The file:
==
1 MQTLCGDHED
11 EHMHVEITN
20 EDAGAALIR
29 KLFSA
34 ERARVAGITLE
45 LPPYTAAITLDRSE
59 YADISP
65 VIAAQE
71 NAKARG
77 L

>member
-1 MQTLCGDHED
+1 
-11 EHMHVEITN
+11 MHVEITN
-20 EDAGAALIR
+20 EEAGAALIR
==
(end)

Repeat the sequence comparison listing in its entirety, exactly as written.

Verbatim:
1 MQTLCGDHED
11 EHMHVEITN
20 EDAGAALIR
29 KLFSA
34 ERARVAGITLE
45 LPPYTAAITLDRSE
59 YADISP
65 VIAAQE
71 NAKARG
77 L

>member
-1 MQTLCGDHED
+1 
-11 EHMHVEITN
+11 MHVEITN
-20 EDAGAALIR
+20 EEAGAALIR